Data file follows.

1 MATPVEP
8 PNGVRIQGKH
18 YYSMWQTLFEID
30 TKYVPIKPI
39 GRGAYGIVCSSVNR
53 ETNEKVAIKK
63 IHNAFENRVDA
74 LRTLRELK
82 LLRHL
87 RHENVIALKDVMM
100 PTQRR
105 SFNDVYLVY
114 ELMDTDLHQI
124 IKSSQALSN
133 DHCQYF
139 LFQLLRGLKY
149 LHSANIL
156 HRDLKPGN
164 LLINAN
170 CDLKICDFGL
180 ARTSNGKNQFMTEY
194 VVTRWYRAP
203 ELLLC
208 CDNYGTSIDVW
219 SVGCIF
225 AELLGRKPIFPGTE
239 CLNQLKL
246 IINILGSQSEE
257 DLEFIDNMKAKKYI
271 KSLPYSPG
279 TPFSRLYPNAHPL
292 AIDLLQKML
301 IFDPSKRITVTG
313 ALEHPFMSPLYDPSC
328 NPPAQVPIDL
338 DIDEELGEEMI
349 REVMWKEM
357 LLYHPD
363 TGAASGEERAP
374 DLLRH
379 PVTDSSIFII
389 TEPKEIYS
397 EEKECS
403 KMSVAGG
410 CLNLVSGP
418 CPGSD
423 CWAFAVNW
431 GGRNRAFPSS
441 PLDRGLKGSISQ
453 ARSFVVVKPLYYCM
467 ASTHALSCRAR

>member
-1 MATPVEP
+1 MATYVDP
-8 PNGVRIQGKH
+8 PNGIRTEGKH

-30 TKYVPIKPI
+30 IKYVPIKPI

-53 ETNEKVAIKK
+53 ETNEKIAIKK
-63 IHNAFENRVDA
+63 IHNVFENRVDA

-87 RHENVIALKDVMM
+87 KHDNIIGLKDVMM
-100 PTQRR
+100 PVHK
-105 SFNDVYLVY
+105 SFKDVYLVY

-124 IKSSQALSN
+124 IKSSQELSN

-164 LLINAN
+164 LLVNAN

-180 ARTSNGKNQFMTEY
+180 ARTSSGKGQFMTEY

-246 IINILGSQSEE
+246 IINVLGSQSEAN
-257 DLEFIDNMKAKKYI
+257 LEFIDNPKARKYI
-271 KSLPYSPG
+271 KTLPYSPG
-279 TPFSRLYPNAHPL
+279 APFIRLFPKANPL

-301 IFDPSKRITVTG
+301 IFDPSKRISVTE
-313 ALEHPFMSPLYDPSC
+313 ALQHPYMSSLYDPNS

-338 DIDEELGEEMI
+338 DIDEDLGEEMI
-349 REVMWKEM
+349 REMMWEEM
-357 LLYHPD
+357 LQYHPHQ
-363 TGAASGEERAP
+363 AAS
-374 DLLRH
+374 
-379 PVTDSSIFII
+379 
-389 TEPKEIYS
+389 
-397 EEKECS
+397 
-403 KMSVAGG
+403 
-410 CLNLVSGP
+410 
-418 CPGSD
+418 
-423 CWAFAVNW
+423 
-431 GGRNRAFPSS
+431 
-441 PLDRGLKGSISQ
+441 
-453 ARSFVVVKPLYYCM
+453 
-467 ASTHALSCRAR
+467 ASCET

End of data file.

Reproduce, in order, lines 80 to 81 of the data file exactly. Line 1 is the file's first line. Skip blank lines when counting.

+271 KTLPYSPG
-279 TPFSRLYPNAHPL